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The Essential Guide to Starting Your First Novel

by Writing Workshops Staff

5 months ago

The Essential Guide to Starting Your First Novel

by Writing Workshops Staff

5 months ago

Embarking on the journey to write your first novel can be exhilarating, daunting, and, without a doubt, one of the most rewarding creative endeavors you'll undertake. Whether you've been nursing a story idea for years or have recently been struck by a bolt of inspiration, the path from the first word to the final manuscript is a marathon, not a sprint. This guide is designed to walk you through the essentials of novel writing, from laying the groundwork for your story to developing rich characters and immersive settings. Plus, we'll share some invaluable tips from successful novelists and how our creative writing classes can scaffold your efforts to bring your novel to life.

Start With The Basics

Finding Your Idea
Every novel starts with an idea. It doesn't have to be complex or groundbreaking, but it should be something you're passionate about. Ideas can come from anywhere - personal experiences, a news article, a snippet of overheard conversation, or even a question that keeps you up at night. Once you have your idea, it's time to expand it into a story. Ask yourself, "What happens next?" Keep asking and answering this question, and soon you'll have the skeleton of your plot.

**Swan Huntley, the author of the novels Getting Clean With Stevie Green, The Goddesses, We Could Be Beautiful, and I Want You More (2024), with an MFA from Columbia University and fellowships from MacDowell and Yaddo, is teaching Start Your Novel, a 6-Week Generative Zoom Workshop to get you writing your book.**

Plotting Your Novel
Plotting is the process of planning the events of your novel. You can use several methods, from detailed outlines to a simple beginning-middle-end structure. Some writers prefer to plot everything in advance (plotters), while others discover the story as they write (pantsers). A hybrid approach often works best for beginners; outline the significant milestones of your story but allow yourself the flexibility to explore as you write.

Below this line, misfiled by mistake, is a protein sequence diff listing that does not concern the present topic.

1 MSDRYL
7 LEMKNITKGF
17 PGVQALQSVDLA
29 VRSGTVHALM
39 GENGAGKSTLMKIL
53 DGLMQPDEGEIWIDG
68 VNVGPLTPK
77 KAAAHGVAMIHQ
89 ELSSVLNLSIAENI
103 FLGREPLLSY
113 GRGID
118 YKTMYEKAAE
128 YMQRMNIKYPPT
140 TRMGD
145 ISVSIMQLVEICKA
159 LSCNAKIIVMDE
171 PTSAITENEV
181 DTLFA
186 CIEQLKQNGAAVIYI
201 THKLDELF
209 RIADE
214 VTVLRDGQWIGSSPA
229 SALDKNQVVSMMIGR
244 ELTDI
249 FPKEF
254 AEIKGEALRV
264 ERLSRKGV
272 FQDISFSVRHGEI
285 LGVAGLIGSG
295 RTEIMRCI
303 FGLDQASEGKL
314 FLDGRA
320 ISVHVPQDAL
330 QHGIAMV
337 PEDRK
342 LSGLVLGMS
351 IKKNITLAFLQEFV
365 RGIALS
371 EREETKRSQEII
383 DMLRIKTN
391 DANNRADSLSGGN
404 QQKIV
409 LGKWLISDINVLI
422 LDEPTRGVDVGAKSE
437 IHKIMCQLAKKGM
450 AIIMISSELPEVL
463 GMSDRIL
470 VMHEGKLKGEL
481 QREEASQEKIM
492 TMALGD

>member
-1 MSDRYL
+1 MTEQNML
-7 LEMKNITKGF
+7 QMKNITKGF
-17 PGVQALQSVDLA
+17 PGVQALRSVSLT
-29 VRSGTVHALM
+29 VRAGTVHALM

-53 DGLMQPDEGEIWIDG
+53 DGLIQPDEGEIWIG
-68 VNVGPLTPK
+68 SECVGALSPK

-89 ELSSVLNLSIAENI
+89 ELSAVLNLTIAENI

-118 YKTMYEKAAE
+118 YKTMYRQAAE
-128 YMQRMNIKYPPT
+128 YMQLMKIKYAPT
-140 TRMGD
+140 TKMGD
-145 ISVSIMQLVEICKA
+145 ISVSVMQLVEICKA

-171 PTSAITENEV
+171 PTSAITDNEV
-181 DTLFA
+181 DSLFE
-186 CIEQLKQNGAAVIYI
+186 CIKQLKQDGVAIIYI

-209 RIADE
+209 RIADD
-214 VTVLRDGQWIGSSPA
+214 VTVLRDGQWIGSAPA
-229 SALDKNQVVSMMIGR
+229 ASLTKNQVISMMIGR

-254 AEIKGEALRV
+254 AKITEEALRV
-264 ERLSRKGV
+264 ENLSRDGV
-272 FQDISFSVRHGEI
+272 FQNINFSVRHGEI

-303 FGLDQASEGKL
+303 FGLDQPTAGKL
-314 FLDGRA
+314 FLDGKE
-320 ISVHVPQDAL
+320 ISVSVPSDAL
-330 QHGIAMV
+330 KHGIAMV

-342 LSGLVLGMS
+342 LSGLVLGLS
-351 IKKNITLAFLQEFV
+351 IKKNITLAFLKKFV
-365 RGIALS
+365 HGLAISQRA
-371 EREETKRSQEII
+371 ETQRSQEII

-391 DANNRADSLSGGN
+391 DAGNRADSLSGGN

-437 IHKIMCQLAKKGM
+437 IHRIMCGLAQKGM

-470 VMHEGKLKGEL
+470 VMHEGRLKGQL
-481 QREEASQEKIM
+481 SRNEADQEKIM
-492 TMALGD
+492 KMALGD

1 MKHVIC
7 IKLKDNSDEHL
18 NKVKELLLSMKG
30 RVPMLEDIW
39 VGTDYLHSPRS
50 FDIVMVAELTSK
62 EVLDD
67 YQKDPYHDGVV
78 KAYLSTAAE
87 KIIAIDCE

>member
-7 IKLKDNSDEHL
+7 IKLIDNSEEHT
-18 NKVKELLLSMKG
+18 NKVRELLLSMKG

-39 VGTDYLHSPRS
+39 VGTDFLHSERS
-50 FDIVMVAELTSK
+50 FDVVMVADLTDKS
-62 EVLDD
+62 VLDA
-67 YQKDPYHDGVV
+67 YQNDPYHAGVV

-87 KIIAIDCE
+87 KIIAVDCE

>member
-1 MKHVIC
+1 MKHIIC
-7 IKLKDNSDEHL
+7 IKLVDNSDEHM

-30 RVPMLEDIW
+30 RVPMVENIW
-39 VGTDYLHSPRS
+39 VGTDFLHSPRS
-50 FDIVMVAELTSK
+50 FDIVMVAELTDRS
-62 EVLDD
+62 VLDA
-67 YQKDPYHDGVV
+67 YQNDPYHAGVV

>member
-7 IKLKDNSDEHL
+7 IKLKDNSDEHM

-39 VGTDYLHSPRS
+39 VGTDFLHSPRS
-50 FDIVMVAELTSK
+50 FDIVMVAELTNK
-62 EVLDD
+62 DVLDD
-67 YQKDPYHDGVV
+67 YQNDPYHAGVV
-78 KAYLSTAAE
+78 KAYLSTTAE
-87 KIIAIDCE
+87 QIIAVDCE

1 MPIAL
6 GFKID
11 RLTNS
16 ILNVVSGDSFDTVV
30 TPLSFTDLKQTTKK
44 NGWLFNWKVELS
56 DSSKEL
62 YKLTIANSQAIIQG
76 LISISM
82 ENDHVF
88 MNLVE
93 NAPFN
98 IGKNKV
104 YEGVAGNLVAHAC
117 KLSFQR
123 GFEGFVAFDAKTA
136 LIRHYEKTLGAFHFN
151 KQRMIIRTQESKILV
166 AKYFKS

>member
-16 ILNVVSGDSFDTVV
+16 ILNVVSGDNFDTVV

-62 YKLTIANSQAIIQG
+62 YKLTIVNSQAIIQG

** L. M. Elliott, winner of the 2024 Scott O'Dell Award for Historical Fiction and a New York Times best-selling author of fourteen historical and biographical novels, is teaching a new Zoom seminar titled How to Write Exciting, Evocative, & Commercially Viable Historical Fiction. She has written on a variety of eras for a variety of ages. Her works include Louisa June and the Nazis in the Waves; Under a War-torn Sky; Hamilton and Peggy!, DaVinci’s Tiger; and two Cold War docudramas, WALLS and Suspect Red. Her novels have received multiple starred reviews and been named NCSS/CBC Notables; Bank Street College of Ed. Best Books; Kirkus’ 100 Best YA Novels, winners of the Grateful American Book Prize and the VLA Cardinal Cup for Historical Fiction.**

Key components of your plot should include:

  • The Inciting Incident: What event thrusts your protagonist into the action?
  • Conflict: What challenges does your protagonist face? What are they fighting for or against?
  • Climax: The turning point of your novel. The moment of most excellent tension and conflict.
  • Resolution: How does your story end? What has changed?

Character Development
Your characters are the heart of your novel. Developing complex, believable characters requires understanding their motivations, desires, and conflicts. A well-developed character should have:

  • A clear goal: What does your character want more than anything?
  • Obstacles: What stands in achieving their goal?
  • A personal arc: How does your character change throughout the story?

Spend time getting to know your characters. Write character bios, explore their backstories, and consider how their experiences shape their actions and decisions within your novel.

Setting the Scene
Your novel's setting provides the backdrop against which your story unfolds. It can influence the plot, affect the story's mood, and reflect your characters' internal state. Whether you're writing about a real place or creating a world from scratch, consider the following: